Established during the early Ottoman era, the district begins its existence as, a traditional for all the settlements during the period, Charshiya (marketplace). Kapana received its present name after the XV century when two narrow market streets, full of shops, called “Un Kapan” (Small Kapan) and “Buyuk Kapan” (Big Kapan), gave the name of the whole neighborhood.
Built at the foot of the Three Hills, the area became an important element of the commercial, religious and administrative center of Philibe (one of the former names of the city of Plovdiv), sheltering also the largest mosque in Plovdiv, the Djumaya mosque, and the Kurshum Khan, where the headquarters of the Abadzhi Esnaf were hosted and The Bezisten (bazaar) – a large uninhabited, rectangular one- storey building of 500sq. m., where tradesmen picked up their merchandise.
The crafts’ workshops of the various associations were around the Bezisten, and the names of most of the streets were used to indicate the characteristics of the specific crafts, and most of the streets preserved their names till today – “Zhelezarska” (Iron), “Zlatarska” (Gold), “Abadjiiska” (Dressmakers), “Kozhuharska” (Leather), etc.
The Plovdiv artisan charshiya boasted an incredibly colorful life- in 1652, according to Evliya Chelebi’s chronicles, there were 880 shops . In the 18th and 19th centuries, the works of Bulgarian craftsmen gradually conquered the nearby and distant markets of the Ottoman Empire and exposed their high quality and rich assortment. As an important city, Plovdiv wasn’t an exception, it was among the most economically populated cities in the Balkan lands of the Empire.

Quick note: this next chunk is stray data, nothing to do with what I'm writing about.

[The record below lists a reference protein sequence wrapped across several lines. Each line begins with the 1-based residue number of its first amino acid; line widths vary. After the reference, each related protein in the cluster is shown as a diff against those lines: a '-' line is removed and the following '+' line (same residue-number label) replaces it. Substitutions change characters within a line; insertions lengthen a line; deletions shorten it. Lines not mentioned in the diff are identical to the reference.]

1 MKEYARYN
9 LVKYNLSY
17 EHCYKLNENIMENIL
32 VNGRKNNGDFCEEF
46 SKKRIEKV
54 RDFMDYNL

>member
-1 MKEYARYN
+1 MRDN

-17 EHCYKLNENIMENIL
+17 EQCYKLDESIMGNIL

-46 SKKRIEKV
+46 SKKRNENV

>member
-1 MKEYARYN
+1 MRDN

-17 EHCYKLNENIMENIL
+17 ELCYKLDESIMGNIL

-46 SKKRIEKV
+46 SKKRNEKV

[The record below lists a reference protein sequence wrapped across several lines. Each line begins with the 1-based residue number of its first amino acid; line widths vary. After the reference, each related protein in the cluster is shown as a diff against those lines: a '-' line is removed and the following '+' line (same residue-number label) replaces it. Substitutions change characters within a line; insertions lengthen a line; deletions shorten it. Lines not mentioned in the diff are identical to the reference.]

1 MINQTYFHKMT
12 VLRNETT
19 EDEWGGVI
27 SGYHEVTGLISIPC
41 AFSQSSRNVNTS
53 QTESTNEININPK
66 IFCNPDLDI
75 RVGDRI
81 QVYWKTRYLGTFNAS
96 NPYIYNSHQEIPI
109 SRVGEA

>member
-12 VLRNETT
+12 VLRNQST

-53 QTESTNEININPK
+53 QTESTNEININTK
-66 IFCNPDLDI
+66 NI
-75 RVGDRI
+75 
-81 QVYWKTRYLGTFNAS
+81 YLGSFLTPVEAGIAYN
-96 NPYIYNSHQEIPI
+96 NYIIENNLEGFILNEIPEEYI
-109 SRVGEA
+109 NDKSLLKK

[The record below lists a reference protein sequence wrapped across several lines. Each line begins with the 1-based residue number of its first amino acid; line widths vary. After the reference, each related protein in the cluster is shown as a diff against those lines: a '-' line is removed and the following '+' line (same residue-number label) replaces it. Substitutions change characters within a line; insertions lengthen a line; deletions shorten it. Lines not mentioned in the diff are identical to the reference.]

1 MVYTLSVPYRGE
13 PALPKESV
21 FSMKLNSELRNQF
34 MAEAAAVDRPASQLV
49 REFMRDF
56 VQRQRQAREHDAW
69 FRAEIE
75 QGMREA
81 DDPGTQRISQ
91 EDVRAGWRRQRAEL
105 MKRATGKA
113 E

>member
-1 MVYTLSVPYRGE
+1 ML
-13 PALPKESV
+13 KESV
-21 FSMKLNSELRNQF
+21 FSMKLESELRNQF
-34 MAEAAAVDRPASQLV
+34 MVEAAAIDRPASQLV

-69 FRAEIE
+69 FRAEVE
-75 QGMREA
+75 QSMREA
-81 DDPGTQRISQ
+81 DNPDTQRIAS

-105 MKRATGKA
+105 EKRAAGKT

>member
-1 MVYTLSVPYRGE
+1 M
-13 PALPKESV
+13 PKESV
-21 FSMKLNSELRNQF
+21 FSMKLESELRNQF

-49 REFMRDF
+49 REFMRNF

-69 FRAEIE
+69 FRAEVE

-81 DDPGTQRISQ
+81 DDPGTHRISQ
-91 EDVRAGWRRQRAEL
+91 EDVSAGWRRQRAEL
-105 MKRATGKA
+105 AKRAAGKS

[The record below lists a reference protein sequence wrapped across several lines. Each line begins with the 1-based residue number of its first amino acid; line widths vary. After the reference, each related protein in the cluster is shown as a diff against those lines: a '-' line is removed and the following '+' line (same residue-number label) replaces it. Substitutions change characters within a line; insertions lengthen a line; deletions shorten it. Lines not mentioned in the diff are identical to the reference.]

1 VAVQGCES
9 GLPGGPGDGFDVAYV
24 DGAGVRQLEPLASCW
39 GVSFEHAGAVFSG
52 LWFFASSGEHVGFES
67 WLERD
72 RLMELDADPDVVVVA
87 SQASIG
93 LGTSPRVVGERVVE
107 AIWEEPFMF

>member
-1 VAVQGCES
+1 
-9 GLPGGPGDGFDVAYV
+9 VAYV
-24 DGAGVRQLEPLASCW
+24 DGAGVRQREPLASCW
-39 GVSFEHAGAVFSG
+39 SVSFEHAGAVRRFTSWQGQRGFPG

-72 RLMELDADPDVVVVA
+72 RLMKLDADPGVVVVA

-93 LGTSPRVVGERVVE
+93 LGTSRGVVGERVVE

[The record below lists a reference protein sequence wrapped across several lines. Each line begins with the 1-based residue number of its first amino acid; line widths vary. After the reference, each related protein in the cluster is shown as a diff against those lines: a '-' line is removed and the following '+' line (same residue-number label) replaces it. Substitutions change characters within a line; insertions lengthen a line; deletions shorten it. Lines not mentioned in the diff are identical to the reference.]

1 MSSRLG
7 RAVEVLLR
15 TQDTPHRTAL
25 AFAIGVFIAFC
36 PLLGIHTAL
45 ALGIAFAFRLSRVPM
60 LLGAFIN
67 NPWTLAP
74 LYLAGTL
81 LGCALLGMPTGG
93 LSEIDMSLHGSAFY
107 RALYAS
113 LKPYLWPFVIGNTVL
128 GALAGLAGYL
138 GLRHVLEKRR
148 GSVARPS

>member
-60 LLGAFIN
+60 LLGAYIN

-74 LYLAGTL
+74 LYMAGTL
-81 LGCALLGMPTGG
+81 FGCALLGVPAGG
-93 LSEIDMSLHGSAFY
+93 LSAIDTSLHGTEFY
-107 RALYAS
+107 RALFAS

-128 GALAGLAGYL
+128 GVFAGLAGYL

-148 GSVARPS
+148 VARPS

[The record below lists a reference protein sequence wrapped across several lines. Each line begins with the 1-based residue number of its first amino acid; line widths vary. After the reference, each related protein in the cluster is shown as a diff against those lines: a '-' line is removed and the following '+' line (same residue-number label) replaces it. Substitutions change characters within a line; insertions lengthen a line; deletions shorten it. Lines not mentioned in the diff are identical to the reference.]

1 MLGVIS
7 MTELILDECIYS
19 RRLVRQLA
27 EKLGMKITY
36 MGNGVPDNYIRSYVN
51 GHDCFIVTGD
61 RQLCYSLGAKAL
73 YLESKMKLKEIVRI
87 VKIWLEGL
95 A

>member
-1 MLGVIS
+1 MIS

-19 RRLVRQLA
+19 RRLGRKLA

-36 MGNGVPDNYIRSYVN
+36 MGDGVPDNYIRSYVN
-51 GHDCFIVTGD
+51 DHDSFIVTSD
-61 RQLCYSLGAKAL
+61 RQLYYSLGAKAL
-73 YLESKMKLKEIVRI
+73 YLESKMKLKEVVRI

The neighborhood developed not only as a place of trade and crafts, but also boasted an intensified revival, of spiritual and enlightenment activity. Testimonies show the places where the Bulgarian religious community, the charity society, the orphanage had been situated, and proves that the neighborhood was part of the national-revolutionary struggle. As part of the April Uprising in 1876, the two brothers Dimitar and Petko Sveshtarovi set their craft workshop in Kapana on fire.
The foundry worker Lazar Veleganov, whose workshop and store were also in Kapana, poured the insignias (lions) for the rebels’ capes and the cross for the flags with which the uprising was started. The bells, which announced the liberation of Bulgaria, were also created there. Kapana is also the place where Dr. Manchov’s first printing house was opened.